For the first in our new series of Fuller Center for Housing volunteer profiles, we’re introducing you to Mary Ann Turner-DeJesus, the director of human resources for the Abernathy MacGregor Group in New York City.
She’s not our first profile because she’s so different from everyone else but because she’s the prototypical volunteer, sharing the values and beliefs of so many other Fuller Center supporters. She’s consistent, dedicated, earnest, faithful and determined to see that her work and donations truly make a difference and are not mere handouts that have little lasting effect.
How did you get started with The Fuller Center for Housing?
I started with Habitat in 1995. Obviously, after The Fuller Center was created, a lot of long-term volunteers like myself and friends were like, ‘OK, what’s going on with The Fuller Center? Let’s look into this.’ We joined up for the first time with the first Legacy Build in Lanett (2009). We just wanted to see what it was like. It was just such a wonderful feeling. … It was a feeling that we liked, very grass-roots. It was what we’d remembered when we’d met on one of the Carter builds. With Lanett being so close to where we’d met — we were in a build at LaGrange, Ga. — we were like, ‘Let’s give it a try and see what it’s like.’ We just had the best time and we decided that of course we’re going to stick with doing this with The Fuller Center because it’s just a wonderful organization and the families we worked with were wonderful. The crew leaders and house and block leaders were all just so wonderful. It was just such a great experience that I’ve now done the three Legacy Builds. Also, last year, in March, I went on a Global Builders trip to Haiti. That was my first time going on my own where I knew I wouldn’t have anyone else that I knew like I’d had on the other builds.
How do your work colleagues feel about your volunteer efforts?
Back when I started here, I did a trip maybe once every couple of years. But now the minute people hear about a disaster somewhere, something that needs rebuilding or just something about home building on the news, they come up to me and say, ‘I saw this on the news or I saw Jimmy Carter or whatever.’ I’m now sort of the poster child for home building here in my office. What’s really great about my company is last year when I went to Haiti, I paid my trip fee and airfare and everything, but between friends and my company, I was able to raise another $4,000, which I believe funds more than a house and a third in Haiti. I get a lot of really, good support from my company. People hear that I’m going on vacation and say, ‘Where are you building this time?’ It’s a great environment. (Click here to learn more about her employer, The Abernathy MacGregor Group Inc.)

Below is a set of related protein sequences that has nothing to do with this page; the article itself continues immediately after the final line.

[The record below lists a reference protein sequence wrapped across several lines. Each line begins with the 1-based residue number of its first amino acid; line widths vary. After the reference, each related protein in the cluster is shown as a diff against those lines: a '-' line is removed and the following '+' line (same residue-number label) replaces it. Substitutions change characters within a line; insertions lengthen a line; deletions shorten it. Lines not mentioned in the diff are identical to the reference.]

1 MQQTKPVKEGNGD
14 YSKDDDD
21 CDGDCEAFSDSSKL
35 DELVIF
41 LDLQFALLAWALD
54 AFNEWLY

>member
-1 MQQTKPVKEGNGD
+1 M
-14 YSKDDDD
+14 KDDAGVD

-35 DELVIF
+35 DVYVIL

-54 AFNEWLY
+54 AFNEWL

Tell us about your January meeting with The Fuller Center’s Dianne Fuller, co-founder Linda Fuller and her husband, Paul Degelmann, in New York?
I visited with Dianne when she was in New York recently, and I was quite surprised when Linda and Paul were with her. I’ve met them both before and spoken to them but not to the point where I had an hour of unexpected time talking to the three of them and another person who’d been in a meeting with them earlier.
I was just so excited to be sitting with and spending an hour talking to Linda Fuller, who is one of my heroes. It was just an amazing and unexpected treat that day. I came in to work afterward and everybody saw me so excited. During that conversation, I was explaining to her that what she and Millard did to save their marriage and reaffirm their dedication to Christ — I know it’s changed many lives and put many people in homes — but it’s given me such opportunities and friendships and experiences that I wouldn’t have had otherwise. So I guess I was a little excited talking about places I’d been because of them.
Was that your first time meeting Linda Fuller?
The first Legacy Build, I spoke to Linda. We actually sat together at breakfast one morning. We were at the hotel near the job site, and she just happened to sit with me. We talked for about 10 minutes. It’s just amazing to me that this woman who has met leaders of the world, who is one of the most influential people that I can think of on the planet, as well as Millard, and she was worried about how her speech had gone over the night before. She was just an everyday person. It was amazing to me how humble and dedicated they are. I don’t know that the average person after helping that many people wouldn’t be like, ‘OK, I’m done.’ As she and I were talking about different builds, she remembered everything. Every build seemed to matter to her. Maybe she doesn’t remember exact names, but she had stories from every build. I don’t know that I can remember from my line of work something that I did two years ago. I might not even remember meeting people. I’m in human resources; it’s just something I do every day. It mattered to her. It filled me with such inspiration that people at work were like, ‘You are in such a good mood.’ I even made my Facebook status say something about how great it is to start the day by talking to someone who inspires you.